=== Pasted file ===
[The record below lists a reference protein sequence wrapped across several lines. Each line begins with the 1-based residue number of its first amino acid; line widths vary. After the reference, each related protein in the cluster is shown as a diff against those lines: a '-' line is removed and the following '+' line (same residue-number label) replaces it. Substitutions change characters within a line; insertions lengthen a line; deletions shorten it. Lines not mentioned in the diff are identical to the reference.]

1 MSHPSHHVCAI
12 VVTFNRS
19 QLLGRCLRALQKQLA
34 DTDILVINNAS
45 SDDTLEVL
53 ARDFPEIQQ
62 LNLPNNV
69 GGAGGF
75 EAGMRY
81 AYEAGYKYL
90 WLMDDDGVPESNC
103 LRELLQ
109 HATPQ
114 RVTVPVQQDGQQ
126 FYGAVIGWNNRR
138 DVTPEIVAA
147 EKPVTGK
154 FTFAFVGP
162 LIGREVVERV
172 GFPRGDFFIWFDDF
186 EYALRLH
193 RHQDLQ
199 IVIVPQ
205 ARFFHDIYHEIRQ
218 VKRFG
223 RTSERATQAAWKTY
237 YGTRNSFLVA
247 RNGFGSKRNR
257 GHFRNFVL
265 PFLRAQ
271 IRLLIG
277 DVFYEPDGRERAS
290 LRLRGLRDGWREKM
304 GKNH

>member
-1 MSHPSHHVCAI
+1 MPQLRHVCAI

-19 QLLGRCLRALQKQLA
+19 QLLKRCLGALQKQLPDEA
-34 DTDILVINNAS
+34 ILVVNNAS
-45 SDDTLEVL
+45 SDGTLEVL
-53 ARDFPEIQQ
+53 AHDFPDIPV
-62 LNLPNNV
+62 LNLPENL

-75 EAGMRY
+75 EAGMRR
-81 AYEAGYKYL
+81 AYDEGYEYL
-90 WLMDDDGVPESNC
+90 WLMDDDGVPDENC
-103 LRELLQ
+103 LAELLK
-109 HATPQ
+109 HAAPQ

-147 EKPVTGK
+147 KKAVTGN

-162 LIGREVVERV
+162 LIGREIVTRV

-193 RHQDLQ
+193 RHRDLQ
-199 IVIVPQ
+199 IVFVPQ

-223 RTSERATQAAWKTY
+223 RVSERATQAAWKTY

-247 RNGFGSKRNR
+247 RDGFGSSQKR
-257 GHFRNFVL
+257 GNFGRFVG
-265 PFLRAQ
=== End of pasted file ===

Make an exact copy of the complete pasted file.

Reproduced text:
[The record below lists a reference protein sequence wrapped across several lines. Each line begins with the 1-based residue number of its first amino acid; line widths vary. After the reference, each related protein in the cluster is shown as a diff against those lines: a '-' line is removed and the following '+' line (same residue-number label) replaces it. Substitutions change characters within a line; insertions lengthen a line; deletions shorten it. Lines not mentioned in the diff are identical to the reference.]

1 MSHPSHHVCAI
12 VVTFNRS
19 QLLGRCLRALQKQLA
34 DTDILVINNAS
45 SDDTLEVL
53 ARDFPEIQQ
62 LNLPNNV
69 GGAGGF
75 EAGMRY
81 AYEAGYKYL
90 WLMDDDGVPESNC
103 LRELLQ
109 HATPQ
114 RVTVPVQQDGQQ
126 FYGAVIGWNNRR
138 DVTPEIVAA
147 EKPVTGK
154 FTFAFVGP
162 LIGREVVERV
172 GFPRGDFFIWFDDF
186 EYALRLH
193 RHQDLQ
199 IVIVPQ
205 ARFFHDIYHEIRQ
218 VKRFG
223 RTSERATQAAWKTY
237 YGTRNSFLVA
247 RNGFGSKRNR
257 GHFRNFVL
265 PFLRAQ
271 IRLLIG
277 DVFYEPDGRERAS
290 LRLRGLRDGWREKM
304 GKNH

>member
-1 MSHPSHHVCAI
+1 MPQLRHVCAI

-19 QLLGRCLRALQKQLA
+19 QLLKRCLGALQKQLPDEA
-34 DTDILVINNAS
+34 ILVVNNAS
-45 SDDTLEVL
+45 SDGTLEVL
-53 ARDFPEIQQ
+53 AHDFPDIPV
-62 LNLPNNV
+62 LNLPENL

-75 EAGMRY
+75 EAGMRR
-81 AYEAGYKYL
+81 AYDEGYEYL
-90 WLMDDDGVPESNC
+90 WLMDDDGVPDENC
-103 LRELLQ
+103 LAELLK
-109 HATPQ
+109 HAAPQ

-147 EKPVTGK
+147 KKAVTGN

-162 LIGREVVERV
+162 LIGREIVTRV

-193 RHQDLQ
+193 RHRDLQ
-199 IVIVPQ
+199 IVFVPQ

-223 RTSERATQAAWKTY
+223 RVSERATQAAWKTY

-247 RNGFGSKRNR
+247 RDGFGSSQKR
-257 GHFRNFVL
+257 GNFGRFVG
-265 PFLRAQ